IBM is an example of a company with integrity and authenticity, and as the best business leaders know, these are the two words that most draw any of us to a great brand. IBM’s mission is to show us how technology can improve the world.
British retailer Marks & Spencer promotes more than the goods it has for sale. It has a program called “shwopping” where for every item a customer buys, the customer is encouraged to take something from the closet to recycle. M&S partners with Oxfam in this endeavor.
Drug giant Merck will tell you it is “in the business of preserving and improving human life.” The money is where the mouth is when you see the work done to cure river blindness along the Amazon River, as well as work they did to help eliminate tuberculosis when it turned into an epidemic in Japan after World War II. These were not profitable ventures, but what do they tell you about Merck’s vision of social responsibility?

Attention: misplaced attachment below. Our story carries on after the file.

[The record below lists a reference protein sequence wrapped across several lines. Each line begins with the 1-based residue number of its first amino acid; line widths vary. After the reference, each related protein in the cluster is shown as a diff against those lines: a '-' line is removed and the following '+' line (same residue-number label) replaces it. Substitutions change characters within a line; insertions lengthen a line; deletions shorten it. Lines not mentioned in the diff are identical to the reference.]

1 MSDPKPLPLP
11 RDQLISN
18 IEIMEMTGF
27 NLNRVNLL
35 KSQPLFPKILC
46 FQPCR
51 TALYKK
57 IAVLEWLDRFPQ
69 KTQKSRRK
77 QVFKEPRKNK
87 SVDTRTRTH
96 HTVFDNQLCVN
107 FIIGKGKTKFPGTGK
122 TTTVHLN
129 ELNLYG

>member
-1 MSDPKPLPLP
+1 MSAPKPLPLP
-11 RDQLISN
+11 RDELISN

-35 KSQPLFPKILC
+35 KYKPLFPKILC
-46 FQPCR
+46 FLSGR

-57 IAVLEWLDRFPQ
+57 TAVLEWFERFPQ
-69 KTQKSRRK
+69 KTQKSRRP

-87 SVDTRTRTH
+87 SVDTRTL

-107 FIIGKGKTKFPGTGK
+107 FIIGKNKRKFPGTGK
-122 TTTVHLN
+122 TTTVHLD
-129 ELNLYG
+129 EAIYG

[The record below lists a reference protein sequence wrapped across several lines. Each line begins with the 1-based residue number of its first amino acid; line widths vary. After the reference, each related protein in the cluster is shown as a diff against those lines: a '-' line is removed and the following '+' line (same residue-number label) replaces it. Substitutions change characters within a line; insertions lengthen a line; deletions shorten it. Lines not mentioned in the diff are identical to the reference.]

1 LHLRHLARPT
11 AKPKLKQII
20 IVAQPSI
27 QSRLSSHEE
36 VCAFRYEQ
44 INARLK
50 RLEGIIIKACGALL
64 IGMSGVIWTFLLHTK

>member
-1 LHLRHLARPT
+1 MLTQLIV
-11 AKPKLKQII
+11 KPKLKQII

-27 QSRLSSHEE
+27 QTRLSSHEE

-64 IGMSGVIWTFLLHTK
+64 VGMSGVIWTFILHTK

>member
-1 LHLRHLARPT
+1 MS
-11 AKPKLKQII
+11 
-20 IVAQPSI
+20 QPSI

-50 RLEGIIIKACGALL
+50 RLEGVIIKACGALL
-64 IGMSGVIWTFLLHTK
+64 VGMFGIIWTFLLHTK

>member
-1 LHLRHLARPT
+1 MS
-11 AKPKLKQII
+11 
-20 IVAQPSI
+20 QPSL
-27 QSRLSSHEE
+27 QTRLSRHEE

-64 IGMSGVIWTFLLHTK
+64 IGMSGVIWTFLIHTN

Compare these examples with one prominent marketing executive who said, “The sole purpose of marketing is to get more people to buy more of your product, more often, for more money.”
Of course companies have to make money. But executives who think the only thing that matters is how much cash is added to the bottom line forget that between making and selling a product, something rather important has to happen: the product has to make an appearance in your head.
What does your brand stand for? What higher purpose does it serve? Please share here or on Twitter and tag your tweet with #HowDoesItMakeYouFeel or simply, #HDIMYF.
Daryl’s new book, How Does It Make You Feel? Why Emotion Wins The Battle of Brands, is now available for purchase digitally on Amazon.com and print versions will be available December 2013. Follow HDIMYF updates on Twitter @BTCEO and @Brandtrust!
Want to better define what your brand stands for? Contact Brandtrust today.